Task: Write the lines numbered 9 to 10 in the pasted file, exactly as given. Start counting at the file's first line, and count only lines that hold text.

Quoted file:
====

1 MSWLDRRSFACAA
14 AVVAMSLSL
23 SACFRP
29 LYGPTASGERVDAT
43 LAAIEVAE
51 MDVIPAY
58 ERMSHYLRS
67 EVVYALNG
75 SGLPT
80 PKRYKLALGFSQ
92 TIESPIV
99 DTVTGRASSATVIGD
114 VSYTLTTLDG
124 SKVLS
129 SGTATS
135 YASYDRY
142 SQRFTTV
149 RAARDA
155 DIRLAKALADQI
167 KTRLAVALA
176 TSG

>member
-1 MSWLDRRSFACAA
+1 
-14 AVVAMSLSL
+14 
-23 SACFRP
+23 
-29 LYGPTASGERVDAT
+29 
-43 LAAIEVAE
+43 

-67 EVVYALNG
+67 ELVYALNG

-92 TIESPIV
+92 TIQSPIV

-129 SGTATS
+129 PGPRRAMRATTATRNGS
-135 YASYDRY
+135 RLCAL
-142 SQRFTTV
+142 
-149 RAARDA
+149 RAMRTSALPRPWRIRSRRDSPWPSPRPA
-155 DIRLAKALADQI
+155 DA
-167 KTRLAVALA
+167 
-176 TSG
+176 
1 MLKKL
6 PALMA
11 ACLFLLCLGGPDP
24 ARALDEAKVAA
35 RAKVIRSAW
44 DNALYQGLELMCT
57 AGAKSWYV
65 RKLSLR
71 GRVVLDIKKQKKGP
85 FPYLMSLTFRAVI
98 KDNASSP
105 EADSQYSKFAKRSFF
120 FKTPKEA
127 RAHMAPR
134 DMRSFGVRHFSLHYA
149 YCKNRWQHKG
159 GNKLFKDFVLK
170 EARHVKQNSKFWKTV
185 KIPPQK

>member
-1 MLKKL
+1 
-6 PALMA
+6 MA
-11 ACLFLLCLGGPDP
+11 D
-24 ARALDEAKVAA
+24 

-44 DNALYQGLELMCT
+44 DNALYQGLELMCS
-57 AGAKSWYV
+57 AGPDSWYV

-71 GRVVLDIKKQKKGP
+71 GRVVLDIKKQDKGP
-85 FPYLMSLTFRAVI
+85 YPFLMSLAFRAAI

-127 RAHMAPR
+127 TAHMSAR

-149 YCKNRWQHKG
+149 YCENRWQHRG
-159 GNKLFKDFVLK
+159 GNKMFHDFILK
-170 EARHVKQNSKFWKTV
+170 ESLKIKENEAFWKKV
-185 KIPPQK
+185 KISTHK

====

75 SGLPT
80 PKRYKLALGFSQ